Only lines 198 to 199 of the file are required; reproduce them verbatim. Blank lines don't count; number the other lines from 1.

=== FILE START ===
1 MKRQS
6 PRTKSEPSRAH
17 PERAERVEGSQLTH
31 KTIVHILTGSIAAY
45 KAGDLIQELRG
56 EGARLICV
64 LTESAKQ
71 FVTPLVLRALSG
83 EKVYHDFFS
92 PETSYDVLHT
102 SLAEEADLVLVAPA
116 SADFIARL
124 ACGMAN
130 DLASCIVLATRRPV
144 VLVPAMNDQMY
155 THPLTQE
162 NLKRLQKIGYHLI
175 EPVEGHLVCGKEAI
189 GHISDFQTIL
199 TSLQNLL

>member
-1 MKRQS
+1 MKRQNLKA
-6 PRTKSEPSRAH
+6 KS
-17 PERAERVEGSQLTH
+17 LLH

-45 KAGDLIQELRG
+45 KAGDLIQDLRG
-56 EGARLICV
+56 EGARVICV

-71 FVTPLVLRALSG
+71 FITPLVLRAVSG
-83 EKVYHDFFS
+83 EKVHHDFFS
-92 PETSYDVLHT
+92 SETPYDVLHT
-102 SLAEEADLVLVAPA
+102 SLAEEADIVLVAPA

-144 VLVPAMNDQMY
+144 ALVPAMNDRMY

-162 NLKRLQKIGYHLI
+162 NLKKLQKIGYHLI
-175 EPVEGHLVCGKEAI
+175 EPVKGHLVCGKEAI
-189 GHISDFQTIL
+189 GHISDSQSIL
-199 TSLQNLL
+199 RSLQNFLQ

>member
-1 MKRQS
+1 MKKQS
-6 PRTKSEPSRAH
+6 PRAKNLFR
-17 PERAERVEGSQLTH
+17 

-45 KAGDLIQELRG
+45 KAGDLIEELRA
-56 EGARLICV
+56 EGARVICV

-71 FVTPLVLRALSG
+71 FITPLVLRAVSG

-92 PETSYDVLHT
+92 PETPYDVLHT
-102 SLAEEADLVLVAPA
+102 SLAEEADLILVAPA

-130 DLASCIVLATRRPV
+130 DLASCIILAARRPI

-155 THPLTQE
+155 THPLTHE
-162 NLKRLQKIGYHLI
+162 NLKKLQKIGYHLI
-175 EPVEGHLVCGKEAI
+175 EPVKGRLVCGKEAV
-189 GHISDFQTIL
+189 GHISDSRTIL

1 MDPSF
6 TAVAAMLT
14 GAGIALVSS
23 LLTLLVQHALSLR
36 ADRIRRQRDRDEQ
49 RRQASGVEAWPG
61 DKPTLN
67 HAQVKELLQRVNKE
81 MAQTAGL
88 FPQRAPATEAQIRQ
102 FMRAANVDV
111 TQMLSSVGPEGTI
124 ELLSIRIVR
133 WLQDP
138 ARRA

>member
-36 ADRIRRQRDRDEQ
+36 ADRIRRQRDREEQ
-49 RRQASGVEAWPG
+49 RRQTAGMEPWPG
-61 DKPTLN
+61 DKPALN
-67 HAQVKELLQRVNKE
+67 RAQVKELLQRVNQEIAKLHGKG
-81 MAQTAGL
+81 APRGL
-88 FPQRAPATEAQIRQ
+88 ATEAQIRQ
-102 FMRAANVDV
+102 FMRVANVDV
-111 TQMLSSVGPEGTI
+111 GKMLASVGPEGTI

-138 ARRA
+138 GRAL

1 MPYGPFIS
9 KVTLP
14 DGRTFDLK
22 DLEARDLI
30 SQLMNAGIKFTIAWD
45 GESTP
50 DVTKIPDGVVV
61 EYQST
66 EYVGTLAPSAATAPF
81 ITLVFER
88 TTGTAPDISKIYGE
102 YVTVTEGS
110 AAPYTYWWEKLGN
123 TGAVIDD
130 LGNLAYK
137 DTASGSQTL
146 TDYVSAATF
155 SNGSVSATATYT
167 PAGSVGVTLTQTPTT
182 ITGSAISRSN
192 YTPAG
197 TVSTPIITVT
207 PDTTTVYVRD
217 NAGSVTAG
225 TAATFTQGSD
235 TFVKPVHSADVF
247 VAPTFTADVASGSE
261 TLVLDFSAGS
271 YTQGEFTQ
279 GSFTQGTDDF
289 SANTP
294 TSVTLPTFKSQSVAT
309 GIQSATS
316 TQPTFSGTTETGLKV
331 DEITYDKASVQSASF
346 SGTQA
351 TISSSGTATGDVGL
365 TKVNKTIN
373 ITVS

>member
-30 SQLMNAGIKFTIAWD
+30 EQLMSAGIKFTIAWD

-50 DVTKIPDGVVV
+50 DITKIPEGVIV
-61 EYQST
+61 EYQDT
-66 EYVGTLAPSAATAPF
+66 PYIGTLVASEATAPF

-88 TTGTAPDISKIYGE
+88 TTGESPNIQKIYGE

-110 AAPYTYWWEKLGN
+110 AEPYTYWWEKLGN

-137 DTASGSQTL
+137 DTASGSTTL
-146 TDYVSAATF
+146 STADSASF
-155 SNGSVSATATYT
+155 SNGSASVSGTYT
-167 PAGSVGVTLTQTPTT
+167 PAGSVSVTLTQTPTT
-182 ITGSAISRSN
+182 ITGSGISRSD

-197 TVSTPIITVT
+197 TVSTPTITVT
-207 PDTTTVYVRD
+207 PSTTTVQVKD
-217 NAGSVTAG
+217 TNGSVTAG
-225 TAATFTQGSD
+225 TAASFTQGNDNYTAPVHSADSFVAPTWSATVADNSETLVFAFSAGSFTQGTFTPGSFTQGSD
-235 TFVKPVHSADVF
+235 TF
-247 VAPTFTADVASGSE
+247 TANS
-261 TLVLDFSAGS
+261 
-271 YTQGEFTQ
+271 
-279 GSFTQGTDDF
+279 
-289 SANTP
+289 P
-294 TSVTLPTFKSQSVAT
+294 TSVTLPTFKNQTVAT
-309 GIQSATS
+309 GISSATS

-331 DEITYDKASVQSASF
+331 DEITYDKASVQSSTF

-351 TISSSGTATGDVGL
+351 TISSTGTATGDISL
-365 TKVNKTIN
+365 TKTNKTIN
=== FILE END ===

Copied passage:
+331 DEITYDKASVQSSTF

-351 TISSSGTATGDVGL